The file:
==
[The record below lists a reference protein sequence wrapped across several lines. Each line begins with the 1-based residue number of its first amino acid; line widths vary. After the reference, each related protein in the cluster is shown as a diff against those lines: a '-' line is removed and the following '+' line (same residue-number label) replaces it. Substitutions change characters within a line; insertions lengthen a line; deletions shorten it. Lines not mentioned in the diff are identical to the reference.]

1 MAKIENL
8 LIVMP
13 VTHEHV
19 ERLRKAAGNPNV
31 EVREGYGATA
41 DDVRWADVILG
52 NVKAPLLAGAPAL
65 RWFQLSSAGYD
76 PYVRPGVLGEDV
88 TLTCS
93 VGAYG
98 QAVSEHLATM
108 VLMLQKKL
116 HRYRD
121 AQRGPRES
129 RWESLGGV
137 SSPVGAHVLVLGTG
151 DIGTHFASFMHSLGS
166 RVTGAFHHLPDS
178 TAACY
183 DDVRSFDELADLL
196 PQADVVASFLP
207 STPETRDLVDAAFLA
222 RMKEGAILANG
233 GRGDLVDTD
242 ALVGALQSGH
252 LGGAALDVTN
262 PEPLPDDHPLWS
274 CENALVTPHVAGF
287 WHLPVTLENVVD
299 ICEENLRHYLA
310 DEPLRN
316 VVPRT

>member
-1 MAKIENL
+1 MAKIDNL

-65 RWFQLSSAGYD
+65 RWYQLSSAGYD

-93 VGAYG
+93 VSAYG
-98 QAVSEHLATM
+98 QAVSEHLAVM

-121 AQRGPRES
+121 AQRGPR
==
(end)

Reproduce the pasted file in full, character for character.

[The record below lists a reference protein sequence wrapped across several lines. Each line begins with the 1-based residue number of its first amino acid; line widths vary. After the reference, each related protein in the cluster is shown as a diff against those lines: a '-' line is removed and the following '+' line (same residue-number label) replaces it. Substitutions change characters within a line; insertions lengthen a line; deletions shorten it. Lines not mentioned in the diff are identical to the reference.]

1 MAKIENL
8 LIVMP
13 VTHEHV
19 ERLRKAAGNPNV
31 EVREGYGATA
41 DDVRWADVILG
52 NVKAPLLAGAPAL
65 RWFQLSSAGYD
76 PYVRPGVLGEDV
88 TLTCS
93 VGAYG
98 QAVSEHLATM
108 VLMLQKKL
116 HRYRD
121 AQRGPRES
129 RWESLGGV
137 SSPVGAHVLVLGTG
151 DIGTHFASFMHSLGS
166 RVTGAFHHLPDS
178 TAACY
183 DDVRSFDELADLL
196 PQADVVASFLP
207 STPETRDLVDAAFLA
222 RMKEGAILANG
233 GRGDLVDTD
242 ALVGALQSGH
252 LGGAALDVTN
262 PEPLPDDHPLWS
274 CENALVTPHVAGF
287 WHLPVTLENVVD
299 ICEENLRHYLA
310 DEPLRN
316 VVPRT

>member
-1 MAKIENL
+1 MAKIDNL

-65 RWFQLSSAGYD
+65 RWYQLSSAGYD

-93 VGAYG
+93 VSAYG
-98 QAVSEHLATM
+98 QAVSEHLAVM

-121 AQRGPRES
+121 AQRGPR